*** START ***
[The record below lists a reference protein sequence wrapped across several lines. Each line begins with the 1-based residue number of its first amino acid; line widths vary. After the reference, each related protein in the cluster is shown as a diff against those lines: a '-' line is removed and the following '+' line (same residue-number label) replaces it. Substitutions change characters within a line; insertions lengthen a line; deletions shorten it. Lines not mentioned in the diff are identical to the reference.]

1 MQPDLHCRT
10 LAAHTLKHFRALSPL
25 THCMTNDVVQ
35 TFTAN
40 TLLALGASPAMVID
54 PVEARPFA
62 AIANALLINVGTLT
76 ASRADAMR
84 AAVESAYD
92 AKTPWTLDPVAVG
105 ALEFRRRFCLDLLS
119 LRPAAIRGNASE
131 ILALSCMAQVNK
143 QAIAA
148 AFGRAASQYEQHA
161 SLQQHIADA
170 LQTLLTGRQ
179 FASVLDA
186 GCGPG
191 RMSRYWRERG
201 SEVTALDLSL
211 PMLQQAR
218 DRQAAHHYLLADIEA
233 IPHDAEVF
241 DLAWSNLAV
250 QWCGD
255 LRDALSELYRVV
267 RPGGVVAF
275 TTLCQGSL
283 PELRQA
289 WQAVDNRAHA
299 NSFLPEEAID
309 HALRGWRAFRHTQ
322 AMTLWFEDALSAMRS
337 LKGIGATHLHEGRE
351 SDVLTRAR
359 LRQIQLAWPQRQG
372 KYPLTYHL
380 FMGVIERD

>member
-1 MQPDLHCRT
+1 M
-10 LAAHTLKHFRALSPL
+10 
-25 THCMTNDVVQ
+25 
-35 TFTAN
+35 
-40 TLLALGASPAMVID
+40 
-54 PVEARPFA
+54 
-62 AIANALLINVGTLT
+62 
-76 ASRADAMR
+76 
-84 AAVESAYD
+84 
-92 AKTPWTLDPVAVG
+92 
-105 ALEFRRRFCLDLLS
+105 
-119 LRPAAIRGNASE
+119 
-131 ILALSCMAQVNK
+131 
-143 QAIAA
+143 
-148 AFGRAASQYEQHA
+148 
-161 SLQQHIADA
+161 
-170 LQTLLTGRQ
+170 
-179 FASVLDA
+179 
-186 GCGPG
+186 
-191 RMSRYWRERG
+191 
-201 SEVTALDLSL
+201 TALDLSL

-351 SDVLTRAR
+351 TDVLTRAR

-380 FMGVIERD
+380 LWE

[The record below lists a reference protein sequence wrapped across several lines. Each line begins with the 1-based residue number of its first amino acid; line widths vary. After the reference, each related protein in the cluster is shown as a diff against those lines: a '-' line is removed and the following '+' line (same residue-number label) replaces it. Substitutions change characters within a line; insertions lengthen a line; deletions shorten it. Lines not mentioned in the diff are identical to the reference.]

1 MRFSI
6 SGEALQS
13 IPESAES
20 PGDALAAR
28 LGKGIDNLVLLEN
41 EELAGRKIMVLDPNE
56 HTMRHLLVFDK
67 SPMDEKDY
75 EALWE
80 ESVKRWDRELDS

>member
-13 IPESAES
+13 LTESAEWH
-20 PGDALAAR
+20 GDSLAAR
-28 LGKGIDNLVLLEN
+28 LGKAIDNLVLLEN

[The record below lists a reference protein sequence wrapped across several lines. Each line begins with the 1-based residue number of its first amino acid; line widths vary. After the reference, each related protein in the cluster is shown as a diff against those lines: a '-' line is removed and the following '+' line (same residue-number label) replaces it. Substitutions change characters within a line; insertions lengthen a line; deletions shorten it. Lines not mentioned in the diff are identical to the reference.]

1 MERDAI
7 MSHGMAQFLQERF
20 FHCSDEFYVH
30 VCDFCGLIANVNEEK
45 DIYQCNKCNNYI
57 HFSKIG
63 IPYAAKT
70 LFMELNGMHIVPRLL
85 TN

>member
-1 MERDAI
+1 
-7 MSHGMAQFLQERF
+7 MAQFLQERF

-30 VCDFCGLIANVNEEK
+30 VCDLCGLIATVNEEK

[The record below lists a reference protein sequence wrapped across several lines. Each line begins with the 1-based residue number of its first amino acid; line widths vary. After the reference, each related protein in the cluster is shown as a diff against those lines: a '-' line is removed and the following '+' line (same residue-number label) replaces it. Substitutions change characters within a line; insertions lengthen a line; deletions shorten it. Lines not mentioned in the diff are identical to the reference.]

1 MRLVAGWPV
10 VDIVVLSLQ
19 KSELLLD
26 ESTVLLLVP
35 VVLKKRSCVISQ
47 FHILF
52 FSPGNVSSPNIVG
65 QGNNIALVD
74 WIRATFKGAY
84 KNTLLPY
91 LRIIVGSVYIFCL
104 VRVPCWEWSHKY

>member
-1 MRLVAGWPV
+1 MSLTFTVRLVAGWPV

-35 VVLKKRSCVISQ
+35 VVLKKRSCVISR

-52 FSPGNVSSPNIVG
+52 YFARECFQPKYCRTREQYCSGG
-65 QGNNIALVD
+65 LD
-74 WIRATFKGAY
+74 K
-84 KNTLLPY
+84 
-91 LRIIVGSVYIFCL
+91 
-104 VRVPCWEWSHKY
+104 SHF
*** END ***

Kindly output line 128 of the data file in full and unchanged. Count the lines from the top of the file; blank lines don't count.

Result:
35 VVLKKRSCVISQ